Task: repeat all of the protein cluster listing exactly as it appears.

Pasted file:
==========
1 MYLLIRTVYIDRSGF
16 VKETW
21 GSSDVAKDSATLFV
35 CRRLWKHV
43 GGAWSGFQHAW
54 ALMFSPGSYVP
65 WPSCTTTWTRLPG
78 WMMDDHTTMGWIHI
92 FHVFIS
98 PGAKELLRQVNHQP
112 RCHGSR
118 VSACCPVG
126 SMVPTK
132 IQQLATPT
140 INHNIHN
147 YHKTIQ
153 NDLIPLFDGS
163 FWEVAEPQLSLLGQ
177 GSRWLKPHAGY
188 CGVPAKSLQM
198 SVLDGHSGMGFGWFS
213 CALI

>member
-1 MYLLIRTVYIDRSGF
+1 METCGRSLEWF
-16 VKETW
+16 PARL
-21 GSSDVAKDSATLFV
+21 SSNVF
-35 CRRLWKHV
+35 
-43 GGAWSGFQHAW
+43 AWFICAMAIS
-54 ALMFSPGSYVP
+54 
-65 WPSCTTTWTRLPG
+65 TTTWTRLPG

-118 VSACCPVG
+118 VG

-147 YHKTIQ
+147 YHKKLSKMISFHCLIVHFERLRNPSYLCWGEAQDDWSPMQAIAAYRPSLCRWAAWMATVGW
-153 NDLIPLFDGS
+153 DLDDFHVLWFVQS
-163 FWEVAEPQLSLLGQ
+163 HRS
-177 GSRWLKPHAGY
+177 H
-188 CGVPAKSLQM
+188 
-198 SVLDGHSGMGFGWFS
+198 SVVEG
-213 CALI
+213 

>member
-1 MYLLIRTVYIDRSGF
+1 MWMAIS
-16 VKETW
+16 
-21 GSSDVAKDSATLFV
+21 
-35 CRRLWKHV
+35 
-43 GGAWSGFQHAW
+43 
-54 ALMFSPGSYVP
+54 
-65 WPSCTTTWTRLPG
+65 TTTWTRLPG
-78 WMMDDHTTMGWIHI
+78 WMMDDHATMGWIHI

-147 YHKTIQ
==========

1 MYLLIRTVYIDRSGF
16 VKETW
21 GSSDVAKDSATLFV
35 CRRLWKHV
43 GGAWSGFQHAW
54 ALMFSPGSYVP
65 WPSCTTTWTRLPG
78 WMMDDHTTMGWIHI
92 FHVFIS
98 PGAKELLRQVNHQP
112 RCHGSR
118 VSACCPVG
126 SMVPTK
132 IQQLATPT
140 INHNIHN
147 YHKTIQ
153 NDLIPLFDGS
163 FWEVAEPQLSLLGQ
177 GSRWLKPHAGY
188 CGVPAKSLQM
198 SVLDGHSGMGFGWFS
213 CALI

>member
-1 MYLLIRTVYIDRSGF
+1 METCGRSLEWF
-16 VKETW
+16 PARL
-21 GSSDVAKDSATLFV
+21 SSNVF
-35 CRRLWKHV
+35 
-43 GGAWSGFQHAW
+43 AWFICAMAIS
-54 ALMFSPGSYVP
+54 
-65 WPSCTTTWTRLPG
+65 TTTWTRLPG

-118 VSACCPVG
+118 VG

-147 YHKTIQ
+147 YHKKLSKMISFHCLIVHFERLRNPSYLCWGEAQDDWSPMQAIAAYRPSLCRWAAWMATVGW
-153 NDLIPLFDGS
+153 DLDDFHVLWFVQS
-163 FWEVAEPQLSLLGQ
+163 HRS
-177 GSRWLKPHAGY
+177 H
-188 CGVPAKSLQM
+188 
-198 SVLDGHSGMGFGWFS
+198 SVVEG
-213 CALI
+213 

>member
-1 MYLLIRTVYIDRSGF
+1 MWMAIS
-16 VKETW
+16 
-21 GSSDVAKDSATLFV
+21 
-35 CRRLWKHV
+35 
-43 GGAWSGFQHAW
+43 
-54 ALMFSPGSYVP
+54 
-65 WPSCTTTWTRLPG
+65 TTTWTRLPG
-78 WMMDDHTTMGWIHI
+78 WMMDDHATMGWIHI

-147 YHKTIQ